Norman 202

Discussion in 'Lighting Equipment' started by tjackson, Jul 28, 2018.

  1. I have an older lighting system, Norman 202. My father purchased this equipment many years ago and they never failed him. It is a wonderful system. The lights have been sitting idle for just as many years. I have someone that would like to bring them back to life. My question is; will this system work with todays digital cameras, specifically a Canon Rebel T5I? Will it connect and work like my fathers Canon EOS? If not, is there any type of connection that will allow it to function for the digital world?
     
  2. AJG

    AJG

    Assuming that they still work, it should be easy to adapt a radio transmitter/receiver to your Norman system and any camera with a hot shoe (both your Canon models have this) . I use and like the ones from Paul C. Buff, but there are also cheaper ones form Yuongno and others. I don't know the sync voltage for your Norman system, but older strobes frequently have high sync voltage which can damage electronic cameras--1980's and 90's film cameras and any DSLR. For this reason I wouldn't recommend a simple hot shoe to PC cord adapter which would be the cheapest way to do this.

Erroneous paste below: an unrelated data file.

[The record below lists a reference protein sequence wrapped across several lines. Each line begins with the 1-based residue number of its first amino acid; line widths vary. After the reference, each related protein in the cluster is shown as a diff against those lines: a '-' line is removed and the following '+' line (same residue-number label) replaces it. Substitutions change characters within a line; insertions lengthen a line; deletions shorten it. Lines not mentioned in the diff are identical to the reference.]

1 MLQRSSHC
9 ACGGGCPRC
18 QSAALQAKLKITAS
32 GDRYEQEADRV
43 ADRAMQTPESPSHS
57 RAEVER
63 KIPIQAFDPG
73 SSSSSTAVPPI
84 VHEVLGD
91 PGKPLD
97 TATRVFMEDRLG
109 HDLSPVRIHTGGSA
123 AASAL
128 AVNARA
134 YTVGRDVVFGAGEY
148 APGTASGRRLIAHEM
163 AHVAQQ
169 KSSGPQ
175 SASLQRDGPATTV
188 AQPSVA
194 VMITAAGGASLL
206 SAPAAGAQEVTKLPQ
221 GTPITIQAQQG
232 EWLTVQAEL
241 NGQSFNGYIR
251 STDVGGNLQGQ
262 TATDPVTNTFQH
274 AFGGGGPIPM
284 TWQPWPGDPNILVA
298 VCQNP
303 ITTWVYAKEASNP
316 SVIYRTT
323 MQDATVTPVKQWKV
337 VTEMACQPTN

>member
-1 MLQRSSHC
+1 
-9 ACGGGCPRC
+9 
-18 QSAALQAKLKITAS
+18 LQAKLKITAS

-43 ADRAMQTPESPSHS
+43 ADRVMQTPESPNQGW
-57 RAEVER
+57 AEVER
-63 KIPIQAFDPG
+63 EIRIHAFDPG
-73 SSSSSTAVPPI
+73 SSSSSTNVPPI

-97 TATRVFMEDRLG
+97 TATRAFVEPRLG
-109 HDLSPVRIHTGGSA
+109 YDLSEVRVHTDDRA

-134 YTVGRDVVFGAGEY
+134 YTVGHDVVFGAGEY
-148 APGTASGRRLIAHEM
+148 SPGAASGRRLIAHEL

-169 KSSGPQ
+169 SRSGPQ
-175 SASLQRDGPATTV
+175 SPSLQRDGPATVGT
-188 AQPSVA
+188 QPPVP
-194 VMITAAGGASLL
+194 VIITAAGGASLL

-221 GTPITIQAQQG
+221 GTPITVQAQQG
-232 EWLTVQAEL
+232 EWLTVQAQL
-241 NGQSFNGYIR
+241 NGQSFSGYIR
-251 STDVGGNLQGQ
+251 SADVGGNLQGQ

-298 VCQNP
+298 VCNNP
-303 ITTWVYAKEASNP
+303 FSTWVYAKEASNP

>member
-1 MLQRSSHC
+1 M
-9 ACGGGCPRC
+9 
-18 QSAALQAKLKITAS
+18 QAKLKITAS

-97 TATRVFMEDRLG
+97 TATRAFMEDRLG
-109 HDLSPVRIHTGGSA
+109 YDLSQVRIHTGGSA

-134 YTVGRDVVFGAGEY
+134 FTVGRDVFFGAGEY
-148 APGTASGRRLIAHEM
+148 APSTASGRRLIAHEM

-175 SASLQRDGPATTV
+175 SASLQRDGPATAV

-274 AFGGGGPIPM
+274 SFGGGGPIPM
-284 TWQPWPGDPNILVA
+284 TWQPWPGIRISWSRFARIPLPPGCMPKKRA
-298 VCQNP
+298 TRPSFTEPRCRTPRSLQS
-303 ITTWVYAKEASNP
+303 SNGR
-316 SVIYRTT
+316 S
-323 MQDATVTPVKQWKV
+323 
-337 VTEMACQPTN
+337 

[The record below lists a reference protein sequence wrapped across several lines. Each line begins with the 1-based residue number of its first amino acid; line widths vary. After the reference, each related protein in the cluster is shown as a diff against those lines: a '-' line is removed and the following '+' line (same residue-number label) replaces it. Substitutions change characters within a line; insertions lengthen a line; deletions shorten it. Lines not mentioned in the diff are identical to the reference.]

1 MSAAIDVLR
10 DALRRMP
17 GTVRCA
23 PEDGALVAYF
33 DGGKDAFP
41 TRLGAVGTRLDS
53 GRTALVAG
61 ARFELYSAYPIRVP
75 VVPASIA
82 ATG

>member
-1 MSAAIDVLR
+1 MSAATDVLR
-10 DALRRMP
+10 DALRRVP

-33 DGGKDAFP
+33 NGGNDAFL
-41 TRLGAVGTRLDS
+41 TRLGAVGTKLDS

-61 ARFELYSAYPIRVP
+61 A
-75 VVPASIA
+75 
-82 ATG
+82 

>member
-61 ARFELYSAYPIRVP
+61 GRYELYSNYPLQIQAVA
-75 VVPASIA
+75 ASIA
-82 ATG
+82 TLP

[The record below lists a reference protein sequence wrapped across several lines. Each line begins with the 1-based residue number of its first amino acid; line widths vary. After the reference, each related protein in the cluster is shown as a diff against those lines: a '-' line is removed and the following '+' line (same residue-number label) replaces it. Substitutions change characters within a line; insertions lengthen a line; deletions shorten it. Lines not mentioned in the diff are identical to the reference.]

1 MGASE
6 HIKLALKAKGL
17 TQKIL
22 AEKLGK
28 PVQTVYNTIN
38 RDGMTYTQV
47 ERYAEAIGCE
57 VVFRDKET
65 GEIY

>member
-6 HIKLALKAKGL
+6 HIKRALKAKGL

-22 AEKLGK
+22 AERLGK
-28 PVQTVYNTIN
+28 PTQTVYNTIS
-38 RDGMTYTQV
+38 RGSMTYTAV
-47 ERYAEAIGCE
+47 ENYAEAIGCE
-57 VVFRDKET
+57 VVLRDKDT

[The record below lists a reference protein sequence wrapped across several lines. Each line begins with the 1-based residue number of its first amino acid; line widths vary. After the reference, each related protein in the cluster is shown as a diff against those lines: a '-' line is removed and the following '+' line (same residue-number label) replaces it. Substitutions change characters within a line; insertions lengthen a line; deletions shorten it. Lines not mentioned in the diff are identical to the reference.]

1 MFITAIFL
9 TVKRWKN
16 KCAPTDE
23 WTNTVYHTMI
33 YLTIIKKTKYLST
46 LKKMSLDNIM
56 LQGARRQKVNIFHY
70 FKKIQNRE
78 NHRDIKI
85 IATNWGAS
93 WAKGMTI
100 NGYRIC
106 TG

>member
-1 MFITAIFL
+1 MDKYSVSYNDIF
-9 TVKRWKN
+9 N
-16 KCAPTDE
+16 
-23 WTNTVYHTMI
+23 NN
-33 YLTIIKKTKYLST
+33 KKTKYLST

tjackson likes this.
  3. All of my lighting equipment is Norman-I think I have 5 power packs of varying sizes/powers and vintages, along with 16 heads. Yes, that's overkill and even though the stuff never dies, I figure having some redundancy isn't a bad thing.

    A quick look tells me that the 202 doesn't look to be compatible with the ubiquitous LH900 light heads-that's a shame as I'd see myself buying what looks to be a nice, compact little pack to add to the rest of my "collection." In any case, Norman stuff is virtually indestructible.